Retailers in China are revamping their marketing strategies to cater to the diverse demands of consumers, especially for those who search uniqueness and social interactions in their purchases, as the sector looks to emerge from the shadow of the novel coronavirus epidemic, said experts.
Rose Ling Ling, a Shanghai-based designer apparel brand, is banking on new channels such as livestreaming and social media word-of-mouth to boost growth, after its sales languished in the earlier part of the year due to the epidemic.
The company decided to change tack as female professionals, its key target audience, started showing a preference for originality in designs and product promotions, said Shen Ruihua, the marketing and sales head for Rose Ling Ling’s third-party channels.
“Customers aspire for something not necessarily exclusive but unconventional. This is when influencers kick in, with consumers putting a lot more trust in online key opinion leaders in their decision-making journeys,” Shen said.
Consumption is set to steadily surge as people pursue a sense of certainty since going through the pandemic, wishing to “reorient themselves with a sense of certainty, regain control, and establish a new order,” said Jin Liyin, a marketing professor at the School of Management at Fudan University in Shanghai.
Rose Ling Ling works with Xiaohongshu, China’s highflying lifestyle app similar to Instagram. Adopting a user-generation content model, the platform manages to attract some 100 million users who are exposed to lifestyle-sharing notes 8 billion times per day, it has arguably transformed into a crucial channel for purchase decisions.
Last month, Xiaohongshu unveiled a string of supportive measures to bolster the development of notably indigenous brands, including zero entrance fee, online traffic funneling, as well as connecting merchants with influencers with sizable followers.
“I believe future-facing brands are those that stand to advocate their unique ways of life,” said Mao Wenchao, chief executive of Xiaohongshu.
Jeans maker Simple Pieces is leveraging the word-of-mouth trend to promote its products on Xiaohongshu, and has been attentive to customer feedback via the site that eventually leads to product modifications.
“This is how we are able to ‘co-create’ with customers, because nowadays customers have this strong impulse to share,” said Simple Pieces co-founder Lou Yilin.
The pursuit of emotional resonance and connection is moving beyond virtual territory to brickand-mortar stores. Xintiandi Plaza, a commercial property in downtown Shanghai developed by Shui On Land, has debuted a talk show studio as its latest attempt to tap into the surging shoppertainment fashion.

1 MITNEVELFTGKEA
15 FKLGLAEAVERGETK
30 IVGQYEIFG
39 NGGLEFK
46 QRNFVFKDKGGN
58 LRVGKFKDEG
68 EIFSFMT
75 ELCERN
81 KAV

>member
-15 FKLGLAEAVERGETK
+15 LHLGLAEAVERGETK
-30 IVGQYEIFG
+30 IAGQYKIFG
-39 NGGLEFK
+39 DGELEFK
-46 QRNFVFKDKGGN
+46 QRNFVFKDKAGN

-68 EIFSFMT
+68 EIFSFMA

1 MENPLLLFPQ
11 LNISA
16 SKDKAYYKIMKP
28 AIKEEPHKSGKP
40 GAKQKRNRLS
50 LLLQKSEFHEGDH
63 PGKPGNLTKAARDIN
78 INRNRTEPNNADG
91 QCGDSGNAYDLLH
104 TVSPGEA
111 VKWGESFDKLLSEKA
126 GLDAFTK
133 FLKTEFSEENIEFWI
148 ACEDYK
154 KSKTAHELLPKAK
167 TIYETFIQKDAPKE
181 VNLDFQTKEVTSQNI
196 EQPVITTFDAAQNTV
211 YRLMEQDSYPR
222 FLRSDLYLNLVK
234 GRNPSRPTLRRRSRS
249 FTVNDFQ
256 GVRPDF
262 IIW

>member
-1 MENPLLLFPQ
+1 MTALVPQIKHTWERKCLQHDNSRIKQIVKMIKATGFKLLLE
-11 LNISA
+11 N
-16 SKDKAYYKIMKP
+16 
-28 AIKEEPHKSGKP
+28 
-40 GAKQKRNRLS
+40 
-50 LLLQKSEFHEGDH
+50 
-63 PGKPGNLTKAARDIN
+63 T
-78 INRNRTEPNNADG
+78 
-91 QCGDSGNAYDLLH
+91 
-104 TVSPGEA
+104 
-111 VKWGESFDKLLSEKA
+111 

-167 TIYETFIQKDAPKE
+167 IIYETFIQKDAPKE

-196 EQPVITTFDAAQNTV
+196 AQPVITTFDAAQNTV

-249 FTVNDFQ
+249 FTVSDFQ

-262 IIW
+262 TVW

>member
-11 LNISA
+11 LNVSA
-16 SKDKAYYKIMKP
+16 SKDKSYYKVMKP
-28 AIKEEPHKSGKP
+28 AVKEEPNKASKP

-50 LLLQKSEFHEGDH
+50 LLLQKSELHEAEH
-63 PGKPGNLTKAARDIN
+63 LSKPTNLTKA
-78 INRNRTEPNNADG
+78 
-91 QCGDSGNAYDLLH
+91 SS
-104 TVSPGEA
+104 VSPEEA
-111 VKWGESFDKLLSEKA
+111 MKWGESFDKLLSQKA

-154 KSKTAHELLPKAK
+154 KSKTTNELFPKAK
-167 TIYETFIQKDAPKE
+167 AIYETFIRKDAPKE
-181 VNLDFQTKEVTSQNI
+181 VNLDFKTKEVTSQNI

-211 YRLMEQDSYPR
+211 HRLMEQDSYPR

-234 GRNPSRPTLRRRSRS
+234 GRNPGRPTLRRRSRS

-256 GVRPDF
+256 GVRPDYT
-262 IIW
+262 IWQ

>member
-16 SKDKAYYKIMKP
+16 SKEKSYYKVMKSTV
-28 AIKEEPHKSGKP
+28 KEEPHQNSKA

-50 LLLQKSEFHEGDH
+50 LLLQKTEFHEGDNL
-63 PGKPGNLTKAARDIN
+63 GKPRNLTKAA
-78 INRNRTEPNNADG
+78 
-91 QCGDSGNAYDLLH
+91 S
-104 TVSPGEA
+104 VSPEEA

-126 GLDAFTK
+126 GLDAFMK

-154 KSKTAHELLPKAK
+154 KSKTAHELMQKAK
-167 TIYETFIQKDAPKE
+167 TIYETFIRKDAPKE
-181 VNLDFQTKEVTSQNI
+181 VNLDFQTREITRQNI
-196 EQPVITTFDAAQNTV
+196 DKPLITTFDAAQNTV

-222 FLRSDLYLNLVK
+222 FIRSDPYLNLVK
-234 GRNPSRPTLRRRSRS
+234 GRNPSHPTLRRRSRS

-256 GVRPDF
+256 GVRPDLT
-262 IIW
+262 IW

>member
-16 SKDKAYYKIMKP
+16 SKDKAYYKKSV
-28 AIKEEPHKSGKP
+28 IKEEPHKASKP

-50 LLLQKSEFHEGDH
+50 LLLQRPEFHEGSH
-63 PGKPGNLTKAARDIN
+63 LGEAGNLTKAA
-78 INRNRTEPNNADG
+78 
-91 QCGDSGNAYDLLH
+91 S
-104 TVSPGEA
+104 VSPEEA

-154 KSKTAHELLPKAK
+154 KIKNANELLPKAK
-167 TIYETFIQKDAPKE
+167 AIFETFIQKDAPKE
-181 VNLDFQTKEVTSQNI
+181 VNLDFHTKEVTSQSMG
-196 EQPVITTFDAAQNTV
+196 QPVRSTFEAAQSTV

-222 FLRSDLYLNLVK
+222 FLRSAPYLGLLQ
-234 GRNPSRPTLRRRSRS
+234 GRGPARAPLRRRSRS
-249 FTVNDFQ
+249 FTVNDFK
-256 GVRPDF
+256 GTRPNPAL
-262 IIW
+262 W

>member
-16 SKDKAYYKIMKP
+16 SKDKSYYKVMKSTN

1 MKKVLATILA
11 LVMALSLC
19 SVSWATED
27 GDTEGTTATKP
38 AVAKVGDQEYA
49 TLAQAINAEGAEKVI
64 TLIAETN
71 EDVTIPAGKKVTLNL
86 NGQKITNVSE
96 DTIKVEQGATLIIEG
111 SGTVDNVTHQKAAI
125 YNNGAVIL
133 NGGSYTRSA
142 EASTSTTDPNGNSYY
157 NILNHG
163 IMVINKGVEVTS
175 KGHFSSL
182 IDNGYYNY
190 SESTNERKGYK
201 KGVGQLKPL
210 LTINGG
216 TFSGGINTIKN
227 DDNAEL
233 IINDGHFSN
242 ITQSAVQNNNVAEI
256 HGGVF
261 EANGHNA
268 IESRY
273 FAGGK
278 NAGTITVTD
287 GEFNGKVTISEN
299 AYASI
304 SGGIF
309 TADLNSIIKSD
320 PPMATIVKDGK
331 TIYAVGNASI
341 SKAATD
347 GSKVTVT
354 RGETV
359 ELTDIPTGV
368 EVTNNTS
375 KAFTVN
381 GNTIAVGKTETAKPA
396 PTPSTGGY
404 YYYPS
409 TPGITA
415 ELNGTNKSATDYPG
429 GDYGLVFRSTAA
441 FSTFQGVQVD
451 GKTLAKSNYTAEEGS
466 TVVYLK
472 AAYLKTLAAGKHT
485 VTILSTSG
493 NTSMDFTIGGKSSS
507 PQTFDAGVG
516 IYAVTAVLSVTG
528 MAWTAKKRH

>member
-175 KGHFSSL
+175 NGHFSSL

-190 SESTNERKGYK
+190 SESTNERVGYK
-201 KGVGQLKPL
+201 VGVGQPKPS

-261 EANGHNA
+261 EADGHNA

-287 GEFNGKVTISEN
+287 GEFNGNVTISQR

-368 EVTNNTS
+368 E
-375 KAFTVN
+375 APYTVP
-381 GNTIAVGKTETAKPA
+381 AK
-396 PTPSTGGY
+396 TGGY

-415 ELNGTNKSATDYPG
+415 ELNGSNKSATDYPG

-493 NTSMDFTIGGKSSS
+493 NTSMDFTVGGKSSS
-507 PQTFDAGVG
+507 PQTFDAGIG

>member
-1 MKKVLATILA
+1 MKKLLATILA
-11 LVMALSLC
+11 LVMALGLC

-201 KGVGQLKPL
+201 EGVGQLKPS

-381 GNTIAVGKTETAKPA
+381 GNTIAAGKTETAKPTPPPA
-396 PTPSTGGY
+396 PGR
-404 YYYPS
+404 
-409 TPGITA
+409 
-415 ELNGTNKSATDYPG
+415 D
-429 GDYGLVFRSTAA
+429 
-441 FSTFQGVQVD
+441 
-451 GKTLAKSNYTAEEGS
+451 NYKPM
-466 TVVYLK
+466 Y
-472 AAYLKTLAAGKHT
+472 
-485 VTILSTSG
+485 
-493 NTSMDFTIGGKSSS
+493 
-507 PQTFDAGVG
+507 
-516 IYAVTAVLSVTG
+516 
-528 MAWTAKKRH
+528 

The introduction of FunFactory, which hosts live talk shows popular with the younger mass, is the latest addition of social elements to the iconic Xintiandi complex, said Chen Chun, commercial director overseeing several properties and also head of content innovation department at Xintiandi.
“Following the novel coronavirus-related lockdowns, the dominant sentiment of shoppers boils down to a sense of ‘reborn’,” Chen said. “What we aim for is to harness people’s needs to combine spatial experiences with consumption, which constitute a core pillar for business revival and the sustainable development of commercial spaces.”
Over 90 percent of Shui On-operated lands in Shanghai have now resumed business, Chen said, adding that two malls had even registered up to 20 percent year-on-year growth during a promotional campaign in July.
The Xintiandi Plaza operates Social House by Xintiandi, which is a multifunctional social space infused with the concept of New Retail, or the merger of online to offline shopping using a variety of technologies.
To quench the growing thirst for immersive shopping experiences, Chen said the mall is incorporating elements like design, social activities and gourmet offerings, which serve to “reinvigorate the interplay among people, product and places”.
She said the pandemic is propelling business entities to utilize digital capabilities, interpret the data, and make faster and more accurate decisions.
“Customers are no longer categorized in traditional silos like age groups or professions, but the true ‘social circles’ they belong to,” she said. “The troves of data are critical to constructing content and marketing to make our offerings unique.”